If you answer “by gossiping” then you are right.
Gossip is the glue of our tribes.
Karate master or not.
Let’s look at monkeys and apes for a second. To hold together their groups, they use social grooming (basically picking fleas of each other) as the main mechanism to cement relationships between individuals. In fact, the amount of time devoted to grooming other individuals is proportional to group size, among monkeys and apes.
Those living in large groups of about 55 animals (essentially baboons and chimpanzees) spend up to 20% of their time in this activity! So if we were to function like monkeys, we would have to spend something like 45% of our days just grooming each other!
Now, that doesn’t sound likely, right?
I mean, how can any species that has to search for food daily afford to spend almost half of its day in social physical interaction? (Let’s just, for a second, forget the fact that I spend at least half of my days training Karate. But then again, I don’t need to search for food.)
Humans found the answer a long time ago.
The biggest problem with social grooming is that it’s costly in terms of time. For example, a monkey can only groom one individual at a time, and it can’t be combined with eating and other important activities. The baboons and chimpanzees, (for whom grooming consumes 20% of their time) are probably already operating at the limits of their capacity. Any increase in group size can only come through a big change in the method of social bonding…
For humans, change may have come in the form of language.
Language has two vital properties compared to grooming:
1) You can talk to several people at once, and you can talk while doing other stuff! Like travelling, eating or training Karate. But that’s not all.
2) Language allows us to exchange information about other individuals who are not present. And that’s what makes it possible to keep track of 149 other people.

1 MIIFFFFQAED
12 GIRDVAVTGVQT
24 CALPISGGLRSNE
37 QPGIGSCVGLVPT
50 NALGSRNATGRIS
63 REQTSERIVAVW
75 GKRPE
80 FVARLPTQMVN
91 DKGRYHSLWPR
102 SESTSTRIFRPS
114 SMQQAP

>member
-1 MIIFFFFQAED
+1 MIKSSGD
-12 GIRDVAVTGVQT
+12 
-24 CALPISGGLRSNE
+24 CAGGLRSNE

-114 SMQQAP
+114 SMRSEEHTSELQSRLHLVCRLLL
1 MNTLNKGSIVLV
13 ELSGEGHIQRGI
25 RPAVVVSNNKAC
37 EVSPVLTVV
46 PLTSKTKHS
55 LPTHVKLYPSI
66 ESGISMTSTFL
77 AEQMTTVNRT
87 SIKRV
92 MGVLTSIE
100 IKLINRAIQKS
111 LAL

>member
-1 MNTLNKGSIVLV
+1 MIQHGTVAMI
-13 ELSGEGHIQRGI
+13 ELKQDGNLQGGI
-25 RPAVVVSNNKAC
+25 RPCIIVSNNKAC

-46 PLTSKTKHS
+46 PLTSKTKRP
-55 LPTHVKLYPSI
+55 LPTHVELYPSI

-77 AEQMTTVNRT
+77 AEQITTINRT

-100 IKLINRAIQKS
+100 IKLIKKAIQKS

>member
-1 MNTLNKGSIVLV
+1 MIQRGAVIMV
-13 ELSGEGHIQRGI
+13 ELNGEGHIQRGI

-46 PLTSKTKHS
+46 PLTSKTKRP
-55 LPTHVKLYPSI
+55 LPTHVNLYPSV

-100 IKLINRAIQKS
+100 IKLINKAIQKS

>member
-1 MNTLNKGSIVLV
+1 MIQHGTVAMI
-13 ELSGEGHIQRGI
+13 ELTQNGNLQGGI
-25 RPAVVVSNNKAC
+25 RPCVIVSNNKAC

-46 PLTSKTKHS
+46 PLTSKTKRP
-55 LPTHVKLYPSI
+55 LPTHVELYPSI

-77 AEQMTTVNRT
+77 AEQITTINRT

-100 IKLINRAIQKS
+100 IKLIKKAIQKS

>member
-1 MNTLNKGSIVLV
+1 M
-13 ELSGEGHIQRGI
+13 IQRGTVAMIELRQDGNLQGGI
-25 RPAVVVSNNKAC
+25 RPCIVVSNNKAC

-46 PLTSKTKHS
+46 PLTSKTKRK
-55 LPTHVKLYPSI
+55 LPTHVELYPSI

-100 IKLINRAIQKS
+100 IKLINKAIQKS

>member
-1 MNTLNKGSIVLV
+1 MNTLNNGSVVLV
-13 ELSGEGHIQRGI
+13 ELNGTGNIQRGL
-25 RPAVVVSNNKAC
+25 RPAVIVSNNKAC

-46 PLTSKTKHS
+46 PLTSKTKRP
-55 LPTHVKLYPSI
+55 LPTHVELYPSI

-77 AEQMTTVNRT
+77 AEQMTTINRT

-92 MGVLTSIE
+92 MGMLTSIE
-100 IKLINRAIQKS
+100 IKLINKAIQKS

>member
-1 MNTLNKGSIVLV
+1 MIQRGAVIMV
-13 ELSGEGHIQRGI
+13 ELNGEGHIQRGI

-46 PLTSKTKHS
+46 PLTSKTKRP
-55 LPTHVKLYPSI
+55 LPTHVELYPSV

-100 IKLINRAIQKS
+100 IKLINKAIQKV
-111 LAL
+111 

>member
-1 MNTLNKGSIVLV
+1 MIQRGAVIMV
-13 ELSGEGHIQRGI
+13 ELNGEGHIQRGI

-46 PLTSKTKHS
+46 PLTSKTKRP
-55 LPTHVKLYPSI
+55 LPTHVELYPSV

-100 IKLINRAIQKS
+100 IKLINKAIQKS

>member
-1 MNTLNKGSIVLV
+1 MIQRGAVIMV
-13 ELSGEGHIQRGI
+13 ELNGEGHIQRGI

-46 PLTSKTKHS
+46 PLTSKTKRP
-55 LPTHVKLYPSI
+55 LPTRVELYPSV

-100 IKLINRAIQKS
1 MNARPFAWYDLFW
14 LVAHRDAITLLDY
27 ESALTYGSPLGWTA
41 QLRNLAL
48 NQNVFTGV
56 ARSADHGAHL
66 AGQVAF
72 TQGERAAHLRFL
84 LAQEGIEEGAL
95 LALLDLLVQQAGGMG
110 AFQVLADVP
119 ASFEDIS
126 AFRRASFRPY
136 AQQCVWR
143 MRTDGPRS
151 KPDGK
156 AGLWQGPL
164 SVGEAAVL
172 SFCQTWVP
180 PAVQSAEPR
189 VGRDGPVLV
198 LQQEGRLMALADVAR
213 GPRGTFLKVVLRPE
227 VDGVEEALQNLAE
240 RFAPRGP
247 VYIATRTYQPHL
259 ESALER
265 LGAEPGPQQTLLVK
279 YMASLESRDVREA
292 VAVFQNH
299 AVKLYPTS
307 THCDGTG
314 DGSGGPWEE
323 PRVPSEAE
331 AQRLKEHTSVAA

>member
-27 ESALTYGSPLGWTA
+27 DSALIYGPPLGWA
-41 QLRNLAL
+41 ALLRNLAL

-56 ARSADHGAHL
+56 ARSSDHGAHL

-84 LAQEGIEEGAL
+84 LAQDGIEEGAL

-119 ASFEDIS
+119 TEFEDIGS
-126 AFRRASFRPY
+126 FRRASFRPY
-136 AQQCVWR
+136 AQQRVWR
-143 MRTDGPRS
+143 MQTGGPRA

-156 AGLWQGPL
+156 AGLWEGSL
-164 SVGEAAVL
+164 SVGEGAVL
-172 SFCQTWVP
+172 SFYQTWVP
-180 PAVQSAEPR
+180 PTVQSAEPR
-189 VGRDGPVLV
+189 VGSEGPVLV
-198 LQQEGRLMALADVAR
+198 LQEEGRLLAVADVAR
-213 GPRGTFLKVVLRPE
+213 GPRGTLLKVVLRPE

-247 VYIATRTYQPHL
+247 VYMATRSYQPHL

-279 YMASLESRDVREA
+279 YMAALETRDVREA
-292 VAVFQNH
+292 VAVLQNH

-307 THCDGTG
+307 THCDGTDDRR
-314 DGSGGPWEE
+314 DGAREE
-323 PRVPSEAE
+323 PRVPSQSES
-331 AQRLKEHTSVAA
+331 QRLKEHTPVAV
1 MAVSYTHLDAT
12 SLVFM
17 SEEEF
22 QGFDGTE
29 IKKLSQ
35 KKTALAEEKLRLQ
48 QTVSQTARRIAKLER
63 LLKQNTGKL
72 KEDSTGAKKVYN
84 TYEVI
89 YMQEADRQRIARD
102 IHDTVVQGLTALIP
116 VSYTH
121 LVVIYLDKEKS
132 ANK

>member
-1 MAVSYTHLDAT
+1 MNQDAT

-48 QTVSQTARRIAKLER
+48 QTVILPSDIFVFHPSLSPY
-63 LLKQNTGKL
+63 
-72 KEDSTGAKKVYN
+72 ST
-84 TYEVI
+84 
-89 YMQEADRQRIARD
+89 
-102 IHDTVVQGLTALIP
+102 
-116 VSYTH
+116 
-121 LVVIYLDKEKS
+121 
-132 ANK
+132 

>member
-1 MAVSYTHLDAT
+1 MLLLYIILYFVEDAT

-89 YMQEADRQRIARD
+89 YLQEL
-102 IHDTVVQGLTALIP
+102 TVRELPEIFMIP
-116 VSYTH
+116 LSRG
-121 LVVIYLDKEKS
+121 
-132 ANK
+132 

In other words, by talking to one person, we can find out a great deal about how other individuals are likely to act and behave, how we should react to them when we meet them and what kinds of relationships they have with other third parties.
All these things allow us to coordinate our social relationships within a group more effectively, and that would explain our strange fascination for gossip.
Gossip allows us to teach others how to relate to individuals they may have never seen before. Combined with the fact that language also makes it easy to categorise people into types, gossip also actually helps us become biased!
So, though gossip is important, sometimes it can be bad.
Especially when it’s not true.
You want to hear some more gossip I heard in Okinawa?
From the top of my head, I remember these. They are about some quite famous sensei:
“Jesse-san, that sensei has built a huge stone monument outside of his dojo that reads “The Birthplace of Karate”. All other sensei thinks that’s strange, because everyone knows that there never existed any Karate over there!”
“Jesse-san, stay away from that sensei, he is only good for competition. Many old sensei thinks his techniques are way too big and wide, he changed everything. Maybe good for tournament but unrealistic!”
“Jesse-san, have you heard about sensei X? He claims he does old school Karate, but I will tell you the truth: He has learned some modern Kung Fu forms in China, and teaches those like they were “old style Karate”. Karate is an Okinawan product, it’s not the same as Kung Fu, you know that!”
I actually heard much more (wrote it down of course!) and I even sometimes visited those sensei that I heard gossip about.
Just to see for myself.
And, believe it or not, 90% of the gossip was true.
Okinawan sensei might gossip a lot, but at least they don’t lie!